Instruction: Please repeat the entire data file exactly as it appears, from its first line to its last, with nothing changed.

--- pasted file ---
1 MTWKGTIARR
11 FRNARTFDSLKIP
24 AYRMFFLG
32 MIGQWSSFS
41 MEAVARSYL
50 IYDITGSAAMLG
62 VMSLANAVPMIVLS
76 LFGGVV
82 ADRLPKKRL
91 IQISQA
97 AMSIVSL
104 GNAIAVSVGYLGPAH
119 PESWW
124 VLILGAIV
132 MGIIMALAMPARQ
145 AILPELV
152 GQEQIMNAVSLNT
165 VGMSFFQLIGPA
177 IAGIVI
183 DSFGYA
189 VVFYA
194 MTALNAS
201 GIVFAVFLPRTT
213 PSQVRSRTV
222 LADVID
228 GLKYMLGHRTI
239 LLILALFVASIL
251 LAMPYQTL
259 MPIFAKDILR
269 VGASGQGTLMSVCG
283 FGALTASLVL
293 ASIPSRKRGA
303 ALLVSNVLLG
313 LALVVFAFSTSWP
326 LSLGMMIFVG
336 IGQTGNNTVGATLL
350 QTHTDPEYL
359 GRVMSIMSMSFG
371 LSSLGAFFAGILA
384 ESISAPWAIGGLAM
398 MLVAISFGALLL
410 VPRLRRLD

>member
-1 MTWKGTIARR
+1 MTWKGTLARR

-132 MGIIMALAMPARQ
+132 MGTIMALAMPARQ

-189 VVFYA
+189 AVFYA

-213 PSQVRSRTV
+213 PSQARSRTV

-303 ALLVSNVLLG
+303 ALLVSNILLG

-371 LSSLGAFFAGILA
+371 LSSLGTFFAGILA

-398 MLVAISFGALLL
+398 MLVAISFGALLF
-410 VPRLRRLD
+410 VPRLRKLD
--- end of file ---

1 MTWKGTIARR
11 FRNARTFDSLKIP
24 AYRMFFLG
32 MIGQWSSFS
41 MEAVARSYL
50 IYDITGSAAMLG
62 VMSLANAVPMIVLS
76 LFGGVV
82 ADRLPKKRL
91 IQISQA
97 AMSIVSL
104 GNAIAVSVGYLGPAH
119 PESWW
124 VLILGAIV
132 MGIIMALAMPARQ
145 AILPELV
152 GQEQIMNAVSLNT
165 VGMSFFQLIGPA
177 IAGIVI
183 DSFGYA
189 VVFYA
194 MTALNAS
201 GIVFAVFLPRTT
213 PSQVRSRTV
222 LADVID
228 GLKYMLGHRTI
239 LLILALFVASIL
251 LAMPYQTL
259 MPIFAKDILR
269 VGASGQGTLMSVCG
283 FGALTASLVL
293 ASIPSRKRGA
303 ALLVSNVLLG
313 LALVVFAFSTSWP
326 LSLGMMIFVG
336 IGQTGNNTVGATLL
350 QTHTDPEYL
359 GRVMSIMSMSFG
371 LSSLGAFFAGILA
384 ESISAPWAIGGLAM
398 MLVAISFGALLL
410 VPRLRRLD

>member
-1 MTWKGTIARR
+1 MTWKGTLARR

-132 MGIIMALAMPARQ
+132 MGTIMALAMPARQ

-189 VVFYA
+189 AVFYA

-213 PSQVRSRTV
+213 PSQARSRTV

-303 ALLVSNVLLG
+303 ALLVSNILLG

-371 LSSLGAFFAGILA
+371 LSSLGTFFAGILA

-398 MLVAISFGALLL
+398 MLVAISFGALLF
-410 VPRLRRLD
+410 VPRLRKLD